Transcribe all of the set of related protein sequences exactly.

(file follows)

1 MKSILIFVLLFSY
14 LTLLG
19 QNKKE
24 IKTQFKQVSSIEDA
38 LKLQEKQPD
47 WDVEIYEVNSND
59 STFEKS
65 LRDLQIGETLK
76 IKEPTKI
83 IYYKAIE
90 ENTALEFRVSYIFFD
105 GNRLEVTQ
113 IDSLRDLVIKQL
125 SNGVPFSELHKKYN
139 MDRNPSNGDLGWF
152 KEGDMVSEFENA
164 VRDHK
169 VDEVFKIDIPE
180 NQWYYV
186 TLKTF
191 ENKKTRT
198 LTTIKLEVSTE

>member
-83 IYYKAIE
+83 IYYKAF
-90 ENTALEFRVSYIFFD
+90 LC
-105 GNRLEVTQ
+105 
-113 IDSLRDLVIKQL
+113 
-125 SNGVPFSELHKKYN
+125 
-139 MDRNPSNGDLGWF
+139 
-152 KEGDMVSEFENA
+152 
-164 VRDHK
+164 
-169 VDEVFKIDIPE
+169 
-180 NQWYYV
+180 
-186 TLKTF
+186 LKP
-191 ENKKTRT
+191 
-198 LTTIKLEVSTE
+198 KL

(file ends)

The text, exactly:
1 MKSILIFVLLFSY
14 LTLLG
19 QNKKE
24 IKTQFKQVSSIEDA
38 LKLQEKQPD
47 WDVEIYEVNSND
59 STFEKS
65 LRDLQIGETLK
76 IKEPTKI
83 IYYKAIE
90 ENTALEFRVSYIFFD
105 GNRLEVTQ
113 IDSLRDLVIKQL
125 SNGVPFSELHKKYN
139 MDRNPSNGDLGWF
152 KEGDMVSEFENA
164 VRDHK
169 VDEVFKIDIPE
180 NQWYYV
186 TLKTF
191 ENKKTRT
198 LTTIKLEVSTE

>member
-83 IYYKAIE
+83 IYYKAF
-90 ENTALEFRVSYIFFD
+90 LC
-105 GNRLEVTQ
+105 
-113 IDSLRDLVIKQL
+113 
-125 SNGVPFSELHKKYN
+125 
-139 MDRNPSNGDLGWF
+139 
-152 KEGDMVSEFENA
+152 
-164 VRDHK
+164 
-169 VDEVFKIDIPE
+169 
-180 NQWYYV
+180 
-186 TLKTF
+186 LKP
-191 ENKKTRT
+191 
-198 LTTIKLEVSTE
+198 KL